Hu was born to a tea-selling family in Anhui province on December 21, 1942.india Updated: Nov 21, 2006 14:31 IST
This is the story of a copybook Communist leader, who has worked his way up the working class to the highest echelons of power in the Communist Party of China. A look at the man and his walk up the ladder:
Hu was born to a tea-selling family in Anhui province on December 21, 1942. As a student he joined the Communist Party of China in 1964 and was known for his earnest lessons in ideological purity to fellow students.
A hydraulic engineer by profession, Hu met his mentor, Song Ping, the first secretary in the party, where he was working.
That led him to meet and impress China's most powerful men - Deng Xioping and Hu Yaobang.
""Success in life requires resolve, attention to concrete matters and courage in making decisions."
However, he also showed his tough side with a crackdown on Tibetan activists as party chief. Chosen one: Ahead of the 14th party congress, he was handpicked by Deng at Song Ping's suggestion and backed by others, to become the youngest Politburo member in 1992.
Six years later, Hu became the vice-president of China. In 2002, he became general secretary of the CPC. The crowning moment came when he became president in 2003.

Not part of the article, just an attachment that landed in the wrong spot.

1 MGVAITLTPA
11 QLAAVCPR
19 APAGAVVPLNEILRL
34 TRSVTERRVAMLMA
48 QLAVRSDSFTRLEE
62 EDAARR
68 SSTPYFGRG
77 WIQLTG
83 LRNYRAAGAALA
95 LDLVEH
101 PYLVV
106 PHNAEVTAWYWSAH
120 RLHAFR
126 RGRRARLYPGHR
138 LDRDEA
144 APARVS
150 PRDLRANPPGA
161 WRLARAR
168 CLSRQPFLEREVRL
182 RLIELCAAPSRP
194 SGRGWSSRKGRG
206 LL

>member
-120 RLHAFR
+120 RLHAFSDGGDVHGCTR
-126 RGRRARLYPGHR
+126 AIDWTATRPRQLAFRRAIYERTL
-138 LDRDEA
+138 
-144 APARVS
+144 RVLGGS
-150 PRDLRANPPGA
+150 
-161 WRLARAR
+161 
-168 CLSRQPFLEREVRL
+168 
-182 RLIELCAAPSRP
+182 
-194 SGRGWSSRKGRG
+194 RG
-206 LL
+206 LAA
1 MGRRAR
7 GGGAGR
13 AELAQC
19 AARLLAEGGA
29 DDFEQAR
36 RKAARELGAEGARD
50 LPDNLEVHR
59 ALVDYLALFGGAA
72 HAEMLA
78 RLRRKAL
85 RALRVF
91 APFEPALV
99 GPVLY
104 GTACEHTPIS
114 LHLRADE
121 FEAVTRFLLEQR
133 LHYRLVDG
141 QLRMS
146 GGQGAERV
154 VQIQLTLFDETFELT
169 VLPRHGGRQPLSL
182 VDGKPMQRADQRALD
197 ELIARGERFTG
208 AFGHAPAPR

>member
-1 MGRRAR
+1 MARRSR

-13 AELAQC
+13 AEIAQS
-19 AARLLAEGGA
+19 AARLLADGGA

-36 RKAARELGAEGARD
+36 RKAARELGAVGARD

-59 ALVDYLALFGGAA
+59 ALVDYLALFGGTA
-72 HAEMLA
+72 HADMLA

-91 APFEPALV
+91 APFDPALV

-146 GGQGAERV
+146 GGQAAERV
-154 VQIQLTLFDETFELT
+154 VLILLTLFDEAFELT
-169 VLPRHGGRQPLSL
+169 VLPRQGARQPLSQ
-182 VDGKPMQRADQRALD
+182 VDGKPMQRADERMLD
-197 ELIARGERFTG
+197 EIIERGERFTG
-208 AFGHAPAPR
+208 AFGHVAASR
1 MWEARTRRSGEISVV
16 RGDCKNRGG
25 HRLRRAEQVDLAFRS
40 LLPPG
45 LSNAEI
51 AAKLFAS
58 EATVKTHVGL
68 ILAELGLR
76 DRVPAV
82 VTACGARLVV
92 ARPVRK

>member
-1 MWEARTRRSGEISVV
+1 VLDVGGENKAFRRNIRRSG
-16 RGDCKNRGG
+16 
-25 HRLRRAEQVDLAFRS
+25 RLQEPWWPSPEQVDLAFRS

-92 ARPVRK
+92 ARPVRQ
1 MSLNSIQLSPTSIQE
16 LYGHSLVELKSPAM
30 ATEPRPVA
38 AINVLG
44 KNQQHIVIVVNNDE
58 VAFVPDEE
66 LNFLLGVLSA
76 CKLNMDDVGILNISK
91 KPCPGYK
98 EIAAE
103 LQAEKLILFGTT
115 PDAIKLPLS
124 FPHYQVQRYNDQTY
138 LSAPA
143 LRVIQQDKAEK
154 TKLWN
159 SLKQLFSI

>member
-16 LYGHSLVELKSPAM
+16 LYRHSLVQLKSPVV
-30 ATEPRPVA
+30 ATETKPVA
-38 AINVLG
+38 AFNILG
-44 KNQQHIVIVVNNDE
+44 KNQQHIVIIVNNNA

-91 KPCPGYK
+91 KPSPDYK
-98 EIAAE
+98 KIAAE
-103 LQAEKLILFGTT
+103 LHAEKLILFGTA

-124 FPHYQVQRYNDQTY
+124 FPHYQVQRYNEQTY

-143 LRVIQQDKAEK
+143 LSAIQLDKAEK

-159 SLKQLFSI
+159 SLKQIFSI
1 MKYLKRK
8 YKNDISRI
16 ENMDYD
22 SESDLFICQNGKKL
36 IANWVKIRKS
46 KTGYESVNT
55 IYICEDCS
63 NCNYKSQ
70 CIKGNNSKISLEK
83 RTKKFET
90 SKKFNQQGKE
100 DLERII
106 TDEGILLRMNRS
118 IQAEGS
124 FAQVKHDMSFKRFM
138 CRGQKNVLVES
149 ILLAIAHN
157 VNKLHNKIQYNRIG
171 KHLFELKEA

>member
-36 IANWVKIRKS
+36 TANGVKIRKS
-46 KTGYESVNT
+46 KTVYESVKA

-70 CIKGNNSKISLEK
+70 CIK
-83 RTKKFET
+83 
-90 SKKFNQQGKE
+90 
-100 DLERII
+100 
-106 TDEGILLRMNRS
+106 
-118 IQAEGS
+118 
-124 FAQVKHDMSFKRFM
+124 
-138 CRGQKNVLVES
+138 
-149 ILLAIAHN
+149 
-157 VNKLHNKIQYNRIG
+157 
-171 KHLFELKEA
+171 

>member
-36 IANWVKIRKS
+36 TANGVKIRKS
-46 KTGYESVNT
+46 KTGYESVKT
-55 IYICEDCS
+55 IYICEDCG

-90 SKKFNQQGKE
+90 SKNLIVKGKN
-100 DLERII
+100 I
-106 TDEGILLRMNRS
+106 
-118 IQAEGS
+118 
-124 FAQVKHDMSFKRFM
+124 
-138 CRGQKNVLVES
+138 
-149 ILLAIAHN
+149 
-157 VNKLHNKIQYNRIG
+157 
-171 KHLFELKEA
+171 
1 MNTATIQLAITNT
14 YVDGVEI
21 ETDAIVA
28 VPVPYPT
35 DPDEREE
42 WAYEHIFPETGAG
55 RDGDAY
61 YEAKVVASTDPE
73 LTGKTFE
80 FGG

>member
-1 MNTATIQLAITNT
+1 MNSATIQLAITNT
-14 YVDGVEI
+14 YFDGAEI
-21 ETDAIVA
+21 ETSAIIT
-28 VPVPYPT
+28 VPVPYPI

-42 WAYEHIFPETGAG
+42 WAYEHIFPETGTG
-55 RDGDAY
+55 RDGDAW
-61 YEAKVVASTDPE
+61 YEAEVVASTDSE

Hu is known for shunning all cliques and spent his early career in the poor hinterlands of China rather then the urban prosperous coastal areas the milieu that perhaps accounts for his "peoplefirst" and harmonious society vision that has become the mantra of his regime.
The 63-year-old president - who controls all crucial levers of power in his country, the party, the government and the military - is believed to be a hardline pragmatist.
He has been active on the foreign policy front since the time of Jiang Zemin.
Be it a nuclear energy pact now with Egypt or engaging Africa by plunging huge investments, China is quite capable of dictating world events.
View from India
There is cause for concern - Tibet and Arunachal, given President Hu's no-nonsense attitude.
But India wants to make it work. New Delhi said it does not want Arunachal Pradesh to come in the way of the overall development of bilateral relation with China.
The two sides will utiliseutilise the four-day visit to add "substance" to their ties.
First Published: Nov 21, 2006 13:13 IST